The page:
Andrew Holleran’s breakthrough first novel, Dancer from the Dance (1978), has since its publication retained its status as a mainstay of gay literature. It pays tribute to the heyday of gay life in Manhattan in the 1970’s. In Grief, his fourth novel, Holleran turns from the lively whirl of parties, baths, and late-night discos of Dancer from the Dance to a more somber and isolated reality of the late 1990’s. In Grief Holleran’s anonymous, semiautobiographical yet fictional protagonist stands in as a representative of an entire generation of gay men who have survived the devastations of AIDS. The first-person narrator of Grief has reached a late middle age where both spirit and looks are failing him, and the personal Rolodex is peopled with the dead.
Grief can be read as a third part of a triptych in which Holleran’s Dancer from the Dance and Nights in Aruba (1983) are earlier installments. In this book as in his others, Holleran is a master of a seemingly plotless, character-driven narrative, the pieces of which are made from small, and often redundant, details of personal and everyday life. In Grief he repeats or reexamines certain motifs and themes that appeared in his earlier fiction. These include the search for companionship in a world where connections are elusive and the problems of balancing parts of the self, particularly what can be the Janus faces of adult gay identity and allegiance to one’s family of origin.
Grief begins and ends with a plane ride. The narrative opens as Holleran’s protagonist arrives in Washington, D.C., to take on a brief stint as a sabbatical replacement in a literature department of a major university. It ends as he departs to return to the parental home in Florida that he occupies alone after the death of his mother. This travel through the heavens is literally and figuratively transit between two lives. In going to Washington, the narrator shifts away from his identity as the loyal son and primary caretaker for his demanding but beloved mother and moves toward his gay identity and into the homosexual community of Washington’s Dupont Circle and the city at large. In each emotional settingthe one he has come into and the one he left behindthe protagonist struggles between poles of alienation and symbiosis. In Washington he struggles most poignantly with loss and grief.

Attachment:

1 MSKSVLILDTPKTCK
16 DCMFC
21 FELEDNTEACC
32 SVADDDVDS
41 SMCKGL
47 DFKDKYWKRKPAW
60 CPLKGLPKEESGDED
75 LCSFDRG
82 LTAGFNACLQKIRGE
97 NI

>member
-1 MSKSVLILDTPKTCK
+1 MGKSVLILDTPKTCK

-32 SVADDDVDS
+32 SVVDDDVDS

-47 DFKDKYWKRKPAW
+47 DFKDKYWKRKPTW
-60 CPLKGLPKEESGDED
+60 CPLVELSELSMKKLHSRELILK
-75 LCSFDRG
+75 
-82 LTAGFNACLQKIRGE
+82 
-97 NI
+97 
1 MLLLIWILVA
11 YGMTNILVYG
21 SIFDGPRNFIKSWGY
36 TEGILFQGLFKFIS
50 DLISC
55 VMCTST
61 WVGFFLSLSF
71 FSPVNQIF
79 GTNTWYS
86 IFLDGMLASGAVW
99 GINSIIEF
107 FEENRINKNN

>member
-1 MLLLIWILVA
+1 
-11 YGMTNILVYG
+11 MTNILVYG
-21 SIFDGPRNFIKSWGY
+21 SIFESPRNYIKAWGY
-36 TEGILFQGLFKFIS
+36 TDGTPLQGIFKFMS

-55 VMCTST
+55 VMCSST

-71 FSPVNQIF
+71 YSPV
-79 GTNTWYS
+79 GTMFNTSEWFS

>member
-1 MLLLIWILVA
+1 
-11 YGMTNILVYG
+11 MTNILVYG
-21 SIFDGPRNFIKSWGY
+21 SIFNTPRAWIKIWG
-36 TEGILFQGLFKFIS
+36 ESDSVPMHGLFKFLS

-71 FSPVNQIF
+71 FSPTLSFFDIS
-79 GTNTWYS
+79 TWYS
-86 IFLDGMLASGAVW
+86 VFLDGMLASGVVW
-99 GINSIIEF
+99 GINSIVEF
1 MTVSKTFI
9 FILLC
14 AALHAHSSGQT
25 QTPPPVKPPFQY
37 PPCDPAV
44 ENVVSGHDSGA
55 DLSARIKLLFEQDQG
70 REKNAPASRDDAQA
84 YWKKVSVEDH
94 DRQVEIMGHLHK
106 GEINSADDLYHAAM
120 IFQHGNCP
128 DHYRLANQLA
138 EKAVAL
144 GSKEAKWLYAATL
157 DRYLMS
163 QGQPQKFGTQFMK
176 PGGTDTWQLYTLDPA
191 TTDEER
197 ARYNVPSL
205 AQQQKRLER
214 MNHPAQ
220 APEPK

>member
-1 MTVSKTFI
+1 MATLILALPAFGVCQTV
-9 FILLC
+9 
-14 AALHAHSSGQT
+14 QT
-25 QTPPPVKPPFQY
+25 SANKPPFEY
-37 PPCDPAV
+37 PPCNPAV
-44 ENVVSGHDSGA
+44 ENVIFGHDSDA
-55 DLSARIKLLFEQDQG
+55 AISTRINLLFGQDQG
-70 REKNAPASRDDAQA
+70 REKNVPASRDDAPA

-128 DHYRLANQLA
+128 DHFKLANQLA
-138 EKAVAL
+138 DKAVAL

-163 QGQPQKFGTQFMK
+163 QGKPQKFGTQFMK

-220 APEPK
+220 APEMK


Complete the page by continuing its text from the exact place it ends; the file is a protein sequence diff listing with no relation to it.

In coming to Washington, the narrator enters a kind of limbo. The house on N Street where he has taken a room is unoccupied upon his arrival and features a marble sculpture that could double as an ornament on a Victorian tomb. In a scenario that repeats at various points throughout his sojourn, he appears reflected eerily back to himself from one of the household’s mirrors like a haunt or ghost. In the city where he wanders on long walks in the night, the major buildings loom like mausoleums. The National Gallery, where he attends concerts in Sunday evening off-hours, has a half-lit, underworld-like glow, its exhibits cordoned off from access. The weather, in this in-between place, is neither warm nor cold.
As a boarder, he never succeeds in truly penetrating into the real flesh-and-blood life of his landlord, a middle-aged gay man much like himself, who, though outwardly polite and sociable, rarely relaxes the stringent boundaries that keep the narrator defined in a businesslike way as one of a string of serial tenants, neither lover nor friend. The temporary and replaceable nature of the narrator’s domestic existence is underscored by pieces of mail that arrive for former tenants like him, now long gone. They pour through the mail slot and are discarded, forwarding...
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